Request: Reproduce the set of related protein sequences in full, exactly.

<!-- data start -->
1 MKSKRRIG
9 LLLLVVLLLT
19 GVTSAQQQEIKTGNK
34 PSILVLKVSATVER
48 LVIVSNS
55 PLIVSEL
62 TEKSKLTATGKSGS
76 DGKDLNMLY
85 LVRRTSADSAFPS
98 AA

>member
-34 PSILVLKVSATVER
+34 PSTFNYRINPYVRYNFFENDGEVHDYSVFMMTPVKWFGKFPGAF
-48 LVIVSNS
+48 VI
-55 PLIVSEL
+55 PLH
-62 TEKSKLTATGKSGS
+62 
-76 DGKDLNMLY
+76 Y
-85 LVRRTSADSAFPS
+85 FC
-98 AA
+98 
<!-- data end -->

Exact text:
1 MKSKRRIG
9 LLLLVVLLLT
19 GVTSAQQQEIKTGNK
34 PSILVLKVSATVER
48 LVIVSNS
55 PLIVSEL
62 TEKSKLTATGKSGS
76 DGKDLNMLY
85 LVRRTSADSAFPS
98 AA

>member
-34 PSILVLKVSATVER
+34 PSTFNYRINPYVRYNFFENDGEVHDYSVFMMTPVKWFGKFPGAF
-48 LVIVSNS
+48 VI
-55 PLIVSEL
+55 PLH
-62 TEKSKLTATGKSGS
+62 
-76 DGKDLNMLY
+76 Y
-85 LVRRTSADSAFPS
+85 FC
-98 AA
+98 